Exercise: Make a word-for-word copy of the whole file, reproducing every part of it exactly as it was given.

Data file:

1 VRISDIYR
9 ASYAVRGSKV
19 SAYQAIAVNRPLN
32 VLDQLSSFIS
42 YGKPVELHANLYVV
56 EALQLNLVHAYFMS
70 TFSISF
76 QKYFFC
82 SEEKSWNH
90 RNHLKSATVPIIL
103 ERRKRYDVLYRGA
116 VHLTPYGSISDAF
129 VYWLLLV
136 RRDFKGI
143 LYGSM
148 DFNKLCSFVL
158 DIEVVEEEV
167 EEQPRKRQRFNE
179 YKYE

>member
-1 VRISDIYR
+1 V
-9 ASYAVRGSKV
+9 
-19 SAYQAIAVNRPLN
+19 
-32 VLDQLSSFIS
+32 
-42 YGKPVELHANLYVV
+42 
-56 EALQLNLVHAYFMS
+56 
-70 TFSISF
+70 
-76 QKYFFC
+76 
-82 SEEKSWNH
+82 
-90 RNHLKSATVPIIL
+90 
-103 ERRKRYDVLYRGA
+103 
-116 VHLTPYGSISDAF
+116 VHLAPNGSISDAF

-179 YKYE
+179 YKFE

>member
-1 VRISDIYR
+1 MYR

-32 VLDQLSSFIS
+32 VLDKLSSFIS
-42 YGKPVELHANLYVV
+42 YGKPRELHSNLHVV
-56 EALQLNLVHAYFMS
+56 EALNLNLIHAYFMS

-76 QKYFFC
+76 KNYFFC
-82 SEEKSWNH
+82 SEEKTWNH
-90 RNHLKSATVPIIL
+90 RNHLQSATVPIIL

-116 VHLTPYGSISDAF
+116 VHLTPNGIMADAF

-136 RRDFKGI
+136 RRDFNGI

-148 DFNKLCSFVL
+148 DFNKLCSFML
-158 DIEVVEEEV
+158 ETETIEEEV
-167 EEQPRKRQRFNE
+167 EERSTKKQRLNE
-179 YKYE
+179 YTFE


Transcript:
1 VRISDIYR
9 ASYAVRGSKV
19 SAYQAIAVNRPLN
32 VLDQLSSFIS
42 YGKPVELHANLYVV
56 EALQLNLVHAYFMS
70 TFSISF
76 QKYFFC
82 SEEKSWNH
90 RNHLKSATVPIIL
103 ERRKRYDVLYRGA
116 VHLTPYGSISDAF
129 VYWLLLV
136 RRDFKGI
143 LYGSM
148 DFNKLCSFVL
158 DIEVVEEEV
167 EEQPRKRQRFNE
179 YKYE

>member
-1 VRISDIYR
+1 V
-9 ASYAVRGSKV
+9 
-19 SAYQAIAVNRPLN
+19 
-32 VLDQLSSFIS
+32 
-42 YGKPVELHANLYVV
+42 
-56 EALQLNLVHAYFMS
+56 
-70 TFSISF
+70 
-76 QKYFFC
+76 
-82 SEEKSWNH
+82 
-90 RNHLKSATVPIIL
+90 
-103 ERRKRYDVLYRGA
+103 
-116 VHLTPYGSISDAF
+116 VHLAPNGSISDAF

-179 YKYE
+179 YKFE

>member
-1 VRISDIYR
+1 MYR

-32 VLDQLSSFIS
+32 VLDKLSSFIS
-42 YGKPVELHANLYVV
+42 YGKPRELHSNLHVV
-56 EALQLNLVHAYFMS
+56 EALNLNLIHAYFMS

-76 QKYFFC
+76 KNYFFC
-82 SEEKSWNH
+82 SEEKTWNH
-90 RNHLKSATVPIIL
+90 RNHLQSATVPIIL

-116 VHLTPYGSISDAF
+116 VHLTPNGIMADAF

-136 RRDFKGI
+136 RRDFNGI

-148 DFNKLCSFVL
+148 DFNKLCSFML
-158 DIEVVEEEV
+158 ETETIEEEV
-167 EEQPRKRQRFNE
+167 EERSTKKQRLNE
-179 YKYE
+179 YTFE